How Indie Artist Tuesday Bassen Is Fighting Back Against Zara

Photo via @tuesdaybassen Instagram

The fight against the mega-brand has just begun

Earlier this year, artist Tuesday Bassen, who sells her illustrations in the form of prints, patches, and pins, began getting hundreds of emails from her fans for an alarming reason. She was being asked whether she had been working with fast-fashion label Zara or if they had been plagiarizing her work. That’s when Bassen did a little more research and noticed that the international retailer closely replicated four of her designs (see the image above).

Bassen then hired a lawyer to reach out to the brand. The response?

Photo via @tuesdaybassen Instagram

Basically, Zara claims that Bassen’s designs are too generic for people to recognize them as hers, further stating that the number of complaints is small compared to Zara’s overall following and customer base.

This response has sparked outrage within the independent artist community. Many other artists have spoken out, claiming that Zara (as well as its subsidiary companies Pull & Bear, Stradivarius, and Bershka) has also copied their designs, which you can best see pictured in the below tweet:

... And let’s not forget that time the brand’s men’s collection was criticized for allegedly being a direct rip-off of Kanye West’s Yeezy Season 3.

But does the fact that Zara is a major corporation, with a much larger following than these artists, mean that independent artists, who aren't as well-known, are never going to be able to protect their work? According to Professor Susan Scafidi, founder and academic director of the Fashion Law Institute at Fordham Law School, it does not. “Any artist's work can qualify for copyright protection, no matter how famous or obscure the creator is,” Scafidi told us. “If a well-known artist or work is knocked off, more people will recognize the copying immediately, but that doesn't affect its legal status. In court, though, it can help a creator's case to present evidence that many people caught the copying.”

Brian Igel, lawyer and partner at Bellizio + Igel PLLC, also agrees. “Certainly, the parties’ respective financial pictures have an effect on the negotiations, and on the prospects of settlement and litigation, but no, the size of Zara’s customer base doesn’t magically make them immune from liability for infringement,” he told us.

While the artists have spoken out about the steep cost of hiring a lawyer, Scafidi says that social media is a surefire way to raise awareness and help their cause. “Large fast-fashion companies are regularly accused of preying on small indie designers, but now creators have a new weapon that costs virtually nothing: the internet and social media,” she says. “The name 'em and shame 'em strategy is typically more effective against companies that pride themselves on creativity than against mass-market retailers, but when artists and designers have copyright protection to back up their claims, big companies may pay attention even without legal action.”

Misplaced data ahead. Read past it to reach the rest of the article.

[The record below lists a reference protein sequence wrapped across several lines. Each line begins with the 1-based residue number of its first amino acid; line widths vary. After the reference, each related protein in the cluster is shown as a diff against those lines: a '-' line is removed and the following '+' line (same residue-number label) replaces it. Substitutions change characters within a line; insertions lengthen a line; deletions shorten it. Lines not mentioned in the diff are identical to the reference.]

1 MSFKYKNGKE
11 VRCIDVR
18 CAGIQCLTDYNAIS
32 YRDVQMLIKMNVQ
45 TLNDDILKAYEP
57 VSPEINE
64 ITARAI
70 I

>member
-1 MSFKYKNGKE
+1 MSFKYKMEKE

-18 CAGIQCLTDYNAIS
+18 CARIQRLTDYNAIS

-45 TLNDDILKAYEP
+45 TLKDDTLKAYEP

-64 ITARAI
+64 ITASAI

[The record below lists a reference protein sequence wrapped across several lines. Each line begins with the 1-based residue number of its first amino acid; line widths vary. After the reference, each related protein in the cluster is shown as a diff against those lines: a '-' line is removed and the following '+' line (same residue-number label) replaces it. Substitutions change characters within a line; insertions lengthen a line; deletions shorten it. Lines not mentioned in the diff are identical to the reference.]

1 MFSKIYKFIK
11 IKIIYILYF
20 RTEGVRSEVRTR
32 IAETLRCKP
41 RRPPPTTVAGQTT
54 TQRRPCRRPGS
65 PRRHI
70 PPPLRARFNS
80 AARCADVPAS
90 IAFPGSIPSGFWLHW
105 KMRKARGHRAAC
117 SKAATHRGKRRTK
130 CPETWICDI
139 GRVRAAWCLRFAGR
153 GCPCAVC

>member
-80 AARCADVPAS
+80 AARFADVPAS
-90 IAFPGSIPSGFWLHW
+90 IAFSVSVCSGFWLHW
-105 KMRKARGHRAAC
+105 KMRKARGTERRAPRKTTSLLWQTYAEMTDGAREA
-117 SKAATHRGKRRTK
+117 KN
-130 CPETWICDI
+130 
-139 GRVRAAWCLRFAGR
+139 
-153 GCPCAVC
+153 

“Public shame can often be an effective tool,” adds Douglas Hand, lawyer and partner at Hand Baldachin & Amburgey LLP. “Designers and other intellectual property holders have occasionally received positive results by going to the press and digital outlets with these types of claims.” 

Though Bassen was “shut down,” or so to speak, by Zara, she doesn’t plan on giving up. “I plan to pursue this further, even though they are trying to belittle and bully me,” she told us. “It has an awful impact on the livelihood of an artist—this is how I support myself, and they are diluting my brand by literally stealing from me. I hope that one outcome is that I can raise awareness for how often this happens and how few artists can actually afford to pursue it. I would also like to be compensated for my work.”

Adam J. Kurtz, one of the artists whose designs were also allegedly copied, has started a separate page on his website, called Unauthorized Reproductions: Shop The Look!, linking visitors directly to the artists’ shops so that they can support these artists by purchasing the original pieces. Unlike Bassen, Kurtz didn’t get a lawyer but instead continuously contacted Zara's customer service until getting a response. The pieces that resembled his work, which he says were “so embarrassingly bad, I wasn’t even going to say anything,” have since been removed along with the rest of the alleged copies.

Kurtz wants consumers to recognize blatant rip-offs like these. He adds:

I'm not a fashion person, so I don't recognize patterns and silhouettes the same as people in that industry would. But them taking the leap to illustration work makes it so obvious that even someone like me can see it. When you shop at a store like that, you are making a choice. I'm not saying that I've never illegally downloaded a song in my life, but what I am saying is that we can choose what to digest. In the case of pins and patches, the original artists are only charging $5 to $10 for the real deal—spend your money supporting another 20-something who's just trying to make it.

Additionally, the outrage has sparked the hashtag #SupportTuesdayBassen, where consumers can voice their opinions on the issue and show support for the artists.

We reached out to Zara for comment, and received this response from its parent company, Inditex: